Stories centred around happenings in Kenya
Critics of Kenya’s education system have been unanimous in calling it out for its failure to address critical aspects of growth from a tender age to being in tune with the present. Now that Kenya has rolled out a new curriculum, are things going to be any better? Does the new system address all the concerns raised about the system it is replacing? Africa Uncensored’s Joy Kirigia sought to find out in third installment of our education series focusing on the new curriculum.
In the third episode of End of the River, Africa Uncensored’s John-Allan Namu explores the expansive Laikipia county looking for answers to the perennial conflict pitting owners of large ranches and conservancies, the government of Kenya and the pastoralist communities neighbouring them who keep on invading the ranches and conservancies in search of water and pasture. In 2017, the conflict came to a head with the murder of one of the shareholders of the larger ranches, Tristan Voorspuy and the injuring of another, renowned rancher-turned-conservationist, Kuki Gallman.
In the second part of our series on Kenya’s new education curriculum, Africa Uncensored‘s Joy Kirigia looks at the preparedness of the country.
Bernard, who we featured in #InTribeWeTrust, is a diehard supporter of opposition coalition NASA and its leader Raila Odinga. Africa Uncensored‘s John-Allan Namu followed Bernard Ochieng as he joined other supporters to witness Mr Odinga being “sworn in” on 30th January 2018, at Nairobi’s historic Uhuru Park.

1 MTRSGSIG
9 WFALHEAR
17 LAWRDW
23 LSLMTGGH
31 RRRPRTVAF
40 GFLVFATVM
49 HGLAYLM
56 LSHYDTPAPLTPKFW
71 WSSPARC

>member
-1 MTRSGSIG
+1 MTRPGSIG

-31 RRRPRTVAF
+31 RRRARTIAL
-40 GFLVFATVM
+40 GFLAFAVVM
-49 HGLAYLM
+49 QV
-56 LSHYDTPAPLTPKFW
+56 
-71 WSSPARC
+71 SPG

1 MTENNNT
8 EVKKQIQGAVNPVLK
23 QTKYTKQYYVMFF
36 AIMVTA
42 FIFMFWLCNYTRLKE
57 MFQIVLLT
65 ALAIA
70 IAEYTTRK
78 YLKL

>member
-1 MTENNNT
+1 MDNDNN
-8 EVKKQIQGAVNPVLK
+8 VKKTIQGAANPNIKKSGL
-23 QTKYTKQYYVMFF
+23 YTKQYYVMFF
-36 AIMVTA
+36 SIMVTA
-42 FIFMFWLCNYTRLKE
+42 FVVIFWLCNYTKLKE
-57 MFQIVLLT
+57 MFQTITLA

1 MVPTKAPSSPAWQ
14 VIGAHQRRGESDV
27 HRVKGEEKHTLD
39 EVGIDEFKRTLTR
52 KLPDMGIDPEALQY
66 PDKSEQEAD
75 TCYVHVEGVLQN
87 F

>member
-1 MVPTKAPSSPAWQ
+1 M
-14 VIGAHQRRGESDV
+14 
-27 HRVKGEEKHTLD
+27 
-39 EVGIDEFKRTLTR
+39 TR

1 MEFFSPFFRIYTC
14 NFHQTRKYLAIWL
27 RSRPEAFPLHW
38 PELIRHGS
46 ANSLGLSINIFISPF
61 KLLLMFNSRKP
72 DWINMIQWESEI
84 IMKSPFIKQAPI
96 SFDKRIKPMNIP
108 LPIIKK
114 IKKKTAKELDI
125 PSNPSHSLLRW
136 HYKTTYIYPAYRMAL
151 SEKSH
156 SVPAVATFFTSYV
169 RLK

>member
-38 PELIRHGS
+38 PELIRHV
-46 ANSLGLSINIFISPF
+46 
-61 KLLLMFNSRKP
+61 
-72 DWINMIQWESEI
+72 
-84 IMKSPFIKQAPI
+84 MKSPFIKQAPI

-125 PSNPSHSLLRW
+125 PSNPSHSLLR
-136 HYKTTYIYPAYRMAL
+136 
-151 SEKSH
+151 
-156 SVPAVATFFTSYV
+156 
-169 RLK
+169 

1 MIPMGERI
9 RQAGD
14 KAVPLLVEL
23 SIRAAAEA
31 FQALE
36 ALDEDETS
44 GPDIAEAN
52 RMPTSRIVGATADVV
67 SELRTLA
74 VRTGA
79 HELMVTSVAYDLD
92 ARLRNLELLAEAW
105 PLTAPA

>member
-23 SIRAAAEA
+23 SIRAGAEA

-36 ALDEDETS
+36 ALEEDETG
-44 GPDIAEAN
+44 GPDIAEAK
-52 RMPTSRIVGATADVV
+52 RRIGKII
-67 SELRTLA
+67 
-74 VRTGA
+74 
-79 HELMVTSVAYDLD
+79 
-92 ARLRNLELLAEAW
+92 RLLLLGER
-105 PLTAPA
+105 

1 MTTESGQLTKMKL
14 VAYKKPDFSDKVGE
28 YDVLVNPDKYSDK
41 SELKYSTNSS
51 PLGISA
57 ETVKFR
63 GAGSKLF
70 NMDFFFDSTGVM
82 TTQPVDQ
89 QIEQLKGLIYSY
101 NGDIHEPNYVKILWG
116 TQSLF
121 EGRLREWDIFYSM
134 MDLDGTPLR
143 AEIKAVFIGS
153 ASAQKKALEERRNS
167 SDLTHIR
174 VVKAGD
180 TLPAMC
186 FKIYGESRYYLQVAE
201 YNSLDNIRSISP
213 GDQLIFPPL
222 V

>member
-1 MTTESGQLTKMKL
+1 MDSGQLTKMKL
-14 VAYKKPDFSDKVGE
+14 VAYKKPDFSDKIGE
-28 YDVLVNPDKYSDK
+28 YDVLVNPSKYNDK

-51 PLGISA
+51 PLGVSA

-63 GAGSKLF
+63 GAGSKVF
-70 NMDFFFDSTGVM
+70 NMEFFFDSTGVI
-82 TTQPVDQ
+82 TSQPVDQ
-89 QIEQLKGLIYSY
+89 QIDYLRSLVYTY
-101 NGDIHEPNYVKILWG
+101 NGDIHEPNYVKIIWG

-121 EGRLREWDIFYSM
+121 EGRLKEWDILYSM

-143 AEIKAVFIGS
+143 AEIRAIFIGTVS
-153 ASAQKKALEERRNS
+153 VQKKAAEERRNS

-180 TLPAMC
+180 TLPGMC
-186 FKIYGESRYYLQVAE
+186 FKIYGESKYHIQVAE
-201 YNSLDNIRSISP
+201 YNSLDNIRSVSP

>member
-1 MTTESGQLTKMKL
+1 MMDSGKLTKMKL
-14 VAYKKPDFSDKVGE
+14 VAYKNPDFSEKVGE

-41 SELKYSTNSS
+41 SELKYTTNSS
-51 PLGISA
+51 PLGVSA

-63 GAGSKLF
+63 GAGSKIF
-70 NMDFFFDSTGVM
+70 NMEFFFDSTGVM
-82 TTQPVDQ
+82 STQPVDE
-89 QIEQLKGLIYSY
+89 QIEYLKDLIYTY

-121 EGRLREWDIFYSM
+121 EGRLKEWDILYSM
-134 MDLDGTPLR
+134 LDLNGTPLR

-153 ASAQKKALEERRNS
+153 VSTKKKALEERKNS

Beginning this month, learners across Kenya’s 28,000 primary schools are witnessing the rollout of a new education system after a successful pilot that ran from May 2017. The 2-6-3-3 system replaces the 32-year-old 8-4-4 system of education that was inaugurated under the government of then President Daniel Moi.
Sometimes, the most difficult thing to do, is to look into a mirror. Yet for almost all of the 55 years that Kenya has been independent, we have yet to collectively search our conscience and ask ourselves why it is that every five years, Kenyans have died during the country’s heated political season. The 2017 electoral period may have ended, but the bitter undertones of tribalism still swim beneath the skin of millions, in a country that is, let’s face it, deeply divided. Why?
Ukabila nchini Kenya umeathiri kwa muda mrefu jinsi Wakenya wamekuwa wakipiga kura kwenye uchaguzi mkuu. Hii ni kutokana na imani kuwa kiongozi wa kabila la mtu akitawala basi mtu huyo atafaidi kwa njia moja au nyingine. Lakini mara nyingi hili huwa si kweli. Mwanahabari wa Africa Uncensored, Dennis Mbae, anaangazia athari za siasa za ukabila hapa nchini na suluhu yake kwenye makala yafuatayo.
In the Rift Valley region of Kenya, Simon Sencho looks at the mountains that surround the village which used to be his home. He’s one of a thousand Maasai people who had to move, to give way to the Olkaria geothermal plant.
Meanwhile, 380 kilometres north, in Marsabit County, a separate group of about 1,200 indigenous people have been resettled to a different part of the Lake Turkana region to make way for a wind farm.